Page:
Monday, May 26, 2008

Java EE specs in OSGi

For ServiceMix 4, I've been working on making sure the Java EE specifications can be used in OSGi. The first step was to release OSGi versions of the various specifications by just adding the needed manifest entries to make them usable in OSGi. This was done inside the Geronimo project (on which I am a committer). This means that since a few months, most of the Java EE specification jars are available as OSGi bundles (you can grab those from maven 2 public repositories.

However, this is not always sufficient. Some of these specifications (mostly JAXB, SAAJ, JAX-WS and Stax) do not work well in OSGi. The mean reason is that the implementation is discovered using different mechanisms by the API. The most commonly used one is to find a file on the classpath in the META-INF/services directory and find the main entry point class of the implementation. Unfortunately, to make this work in OSGi, the client bundle (the one using one of these APIs) has to have the required file in its classpath, which means the inability to use one provided by the runtime in which the bundle is deployed and that it can not be switched without changing and re-compiling the bundle. Another way would be to add a Require-Bundle OSGi manifest so that the classpath of the implementation becomes part of the client bundle, but this also ties the client bundle to the implementation used.

The solution came to me after a chat with Dan Kulp: an OSGi specific discovery mechanism can be easily plugged into these spec jars. It consists in two small classes shared amongst these spec jars: an OSGi bundle activator and another class not tied to the OSGi api that maintain a list of available implementations. The final step if to rewrite the factory of those jars to look inside this map before performing the usual lookup.

This means that in a non OSGi environment, the jar behaves as usual, but when deployed into an OSGi runtime such as ServiceMix Kernel, the spec bundle will be able to locate dynamically the implementation to use. Therefore, the client bundle using the spec jar is now free of any requirements.

8 comments:

Ade said...

Hi Guillaume, thanks for posting this information up! Can you put in a quick link to an instance of where you've used Dan's technique in the ServiceMIx 4 code? I'd like to take a look in the code!

Thanks again.

Guillaume Nodet said...

Here is a modified factory that uses the two classes mentioned in the blog (which are links to the source code): Stax FactoryLocator.java

You can find pre-built binaries on the following repository.

Btw, I did not say it was Dan's technique, I just said I found this technique while chatting with Dan ;-)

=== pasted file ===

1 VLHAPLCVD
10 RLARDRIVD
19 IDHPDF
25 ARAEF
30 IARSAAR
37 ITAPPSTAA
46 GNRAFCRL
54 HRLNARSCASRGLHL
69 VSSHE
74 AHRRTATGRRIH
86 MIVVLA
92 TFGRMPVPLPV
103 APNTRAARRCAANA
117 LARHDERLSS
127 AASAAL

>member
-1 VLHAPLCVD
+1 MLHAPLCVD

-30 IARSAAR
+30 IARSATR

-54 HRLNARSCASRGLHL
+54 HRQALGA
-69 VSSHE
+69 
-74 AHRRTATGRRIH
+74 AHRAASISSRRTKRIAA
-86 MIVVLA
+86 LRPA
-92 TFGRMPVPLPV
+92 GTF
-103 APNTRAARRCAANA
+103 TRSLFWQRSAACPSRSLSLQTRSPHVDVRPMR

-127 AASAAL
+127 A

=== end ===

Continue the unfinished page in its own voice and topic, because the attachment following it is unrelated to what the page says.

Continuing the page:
Peter said...

Nice work! You are addressing a real problem for many of the factory patterns in Java wrt OSGi/strict modularity.

If you can change the spec JAR, then I think there is an even nicer possibility. Instead of prescanning the bundles, you can just also look in the OSGi service registry when the factory is used. An independent bundle will then do the scanning of the implementation jars and register implementations under their factory interface. This scanning bundle is shared between ALL different META-INF/services users. If all spec starts to scan all bundles, this might become expensive.

Also, this would allow implementation JARs to just register their implementations directly. Which opens all kind of nice possibilities like remote implementations, etc.

For interoperation, OSGi services beat class loader hacks anytime imho :-)

But anyway, I think this is great that these compatibility issues are addressed!

Kind regards,

Peter Kriens

maguro said...

Peter,

I agree with you. This was discussed on the Geronimo list a while back, http://www.nabble.com/Geronimo-specs-jars-in-OSGi-td16726438s134.html.

There, Guillaume pointed out the added benefit of running multiple versions, e.g. jaxb 2.0 / 2.1, concurrently. The problem is with legacy code that would not have the requisite service registration code.

Good blog BTW.


Regards,
Alan

Christian Schneider said...

I think the best way of finding an implementation would be that the implementation factory simply registers itself as an osgi service. So we do not need any scanning. You simply look up which services offer the given spec (interface).

But I also think that in many cases it is perfectly in order that you simply package jars like an XML Parser with each bundle that needs it. I do not think that OSGI services have to be used for fine granular things. They are much more useful for modularizing your business aplication than for basic libs.

Lucas Galfaso said...

I know that's been close to a year after you posted this in your blog, but there is a bug in the implementation that reads from "META-INF/services/*" as it is not able to handle comments in the file, should trim the input and move to the next line if (once these ops were executed) the line has a space or tab or is zero length.
Of course, the best would be to use ServiceLoader, but I do know that that is not an option as the requirement is just too high.

Guillaume Nodet said...

Thanks Lucas, I've raised a bug at SMX4-277 so it should be fixed in the next release.

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